By Steve Weddle
Imagine the horror that author John Rector felt this week.
Not too long ago, he was on top of the world, ma. His two novels have been well received. His newest novel, THE COLD KISS, published by one of The Big Six New York publishers, was named to Suspense Magazine's 'Best of 2010' list and has been optioned for one of those Hollywood movies. His novel before that, THE GROVE, was so popular as an indie publication that it got the AmazonEncore treatment in re-release. And last fall he got to sit within robe-touching distance of yours truly. Rector had it all.
Then last week someone on the internet pointed out what a failure he has become. Where did it all go wrong?
Is it the writing? No. According to the posting, he has "very good books."
Did he fall prey to alcoholism? Drugs? Does he lock himself in his hotel room to work on novel edits while I'm keeping him a seat warm at the bar and texting him and calling him to come back down and hang out? And how did the internet even find out about that?
Maybe it's even worse. Did he commit the cardinal sin of crime fiction writers? Did he go an entire week without tweeting about bacon?
No. It's worse.
Allow me to quote from the blog post that explains The Failure of John Rector:
There’s no other way to put it – Signing a book deal was a huge mistake. John Rector could have been a Top 100 Kindle Store Author.Oh. My. Gracious.
He signed a book deal? With a publisher? What in the name of Wendy Everly was he thinking?
According to the post, Rector was On The Charts at the Amazon website. He was on his way to being able to see his name in the TOP 100 Kindle authors. And yet, he chose to sign THE COLD KISS over to Macmillan/Forge. How could he have made such a mistake? As the post author elaborates in the comments:
The very act of signing up with a Publisher is the equivalent of saying – I’m going to focus less on readers.Yes. That is exactly what it is saying. Not long ago, John Rector would spend his time and energy writing a novel. Then he would upload it for the Kindle. Now he has signed with a Publisher. Which clearly shows that he doesn't care about the readers. Um, I'm not sure how that follows, exactly. But I read it on the internet. From what I've seen, publishers of books do tend to focus on the readers of those books. And the last I heard, Rector was still writing. And editing.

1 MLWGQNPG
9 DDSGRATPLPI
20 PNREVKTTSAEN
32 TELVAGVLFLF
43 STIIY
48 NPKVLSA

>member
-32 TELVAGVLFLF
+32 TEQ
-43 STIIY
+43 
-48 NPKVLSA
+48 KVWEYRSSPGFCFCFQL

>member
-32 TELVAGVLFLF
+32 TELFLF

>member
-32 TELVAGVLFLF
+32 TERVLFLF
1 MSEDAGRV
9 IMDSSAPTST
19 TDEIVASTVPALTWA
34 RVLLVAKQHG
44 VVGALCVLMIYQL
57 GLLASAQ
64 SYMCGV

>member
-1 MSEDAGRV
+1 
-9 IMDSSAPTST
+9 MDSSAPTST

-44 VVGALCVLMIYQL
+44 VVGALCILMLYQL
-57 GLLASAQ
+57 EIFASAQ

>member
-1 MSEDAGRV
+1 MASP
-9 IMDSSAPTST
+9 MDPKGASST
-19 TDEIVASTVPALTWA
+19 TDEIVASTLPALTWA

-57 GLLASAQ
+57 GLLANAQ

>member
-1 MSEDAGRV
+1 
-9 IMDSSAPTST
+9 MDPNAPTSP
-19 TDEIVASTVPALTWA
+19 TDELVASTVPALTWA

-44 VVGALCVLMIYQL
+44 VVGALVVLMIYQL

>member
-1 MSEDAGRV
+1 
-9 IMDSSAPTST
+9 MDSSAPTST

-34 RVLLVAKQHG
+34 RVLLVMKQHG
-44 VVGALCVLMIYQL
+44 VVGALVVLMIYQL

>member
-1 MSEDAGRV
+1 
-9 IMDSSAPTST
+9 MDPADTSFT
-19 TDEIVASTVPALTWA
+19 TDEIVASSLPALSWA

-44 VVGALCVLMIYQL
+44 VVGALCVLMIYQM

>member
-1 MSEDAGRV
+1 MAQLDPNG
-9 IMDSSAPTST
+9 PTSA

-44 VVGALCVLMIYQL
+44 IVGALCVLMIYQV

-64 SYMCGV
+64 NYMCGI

What's interesting to me isn't making fun of that post (well, maybe a teensy-weensy bit). Rather, what interests me is how we define success. And how others try to define it for us.
For the author of that blog post pointing to Rector's 'mistake,' success is clearly being a "Top 100 Kindle Store Author." William Shakespeare is a Top 100 on the Kindle list, probably because he offers his books for free. James Patterson, whose books aren't free, is also a Top 100 Kindle Store Author, meaning he is successful.
Let me check THE WOLVES OF FAIRMOUNT PARK, our DSD Book Group read. Hmm. Seems that Dennis Tafoya's excellent novel is #135,270 Paid in Kindle Store. Damn. Poor guy. And I liked that book, too.
Dennis Lehane's MOONLIGHT MILE? 1,090.
And speaking of Noircon:
Laura Lippman's GIRL IN THE GREEN RAINCOAT? 4,473.
George Pelecanos's SHAME THE DEVIL? 12,883.
And speaking of Do Some Damage, how about Friend of the Blog Brad Parks. He won the Shamus and the Nero for the same book, right? Let's see how his newest is doing.
EYES OF THE INNOCENT: 25,329.
Oh. My Gracious.
And here I thought these people were successful authors.
I suppose John Rector will just have to console himself with the thought that some pretty damn good career-novelists have made the same 'mistake' he did.
Let's see if I have this right -- If you sign the deal with The Publisher, then you don't focus on the readers and you fall down the Kindle Top Authors list.
As I understand it, when you sign with Macmillan or Penguin or FSG to print your book, one of the things they do, and I'm no expert here, but one of the things they do is that they, under most circumstances, print your book. Which means people sell them in stores. And, again, I'm not an expert in anything but mediocre whiskey and quantum mechanics, this means that those sales do not count in your Kindle sales.
So it seems odd to me to judge an author by Kindle sales when that author's books are available a thousand other places. Rector's books are available in print and he's selling fewer Kindle copies. Seems to me like that is sorta how it's supposed to happen.
It's kinda like using the Gran Turismo video game as proof that the Ferrari 458 Italia is a better-selling automobile than the Honda Accord.
Not that THE COLD KISS is a Honda Accord. Hell, Rector's writing is more like a tricked-out herse, corpse-full and flame-spewing.
So it seems to me that if you want to list authors who sell on the Kindle, well, make a list. But being on that list isn't a measure of success for most authors. Or it isn't the only one.
Rector's "mistake" would be publishing a book that doesn't kick as much ass as his first two have. That would mean he's no longer focused on the readers. Not being on the Top 100 Kindle Authors list just means he isn't focused on that list. Other than that, it doesn't mean much.
Unless you're the kind of person who judges the quality of an author by whether he/she is on a list. In that case, the list probably means a great deal to you. Too bad the books themselves don't.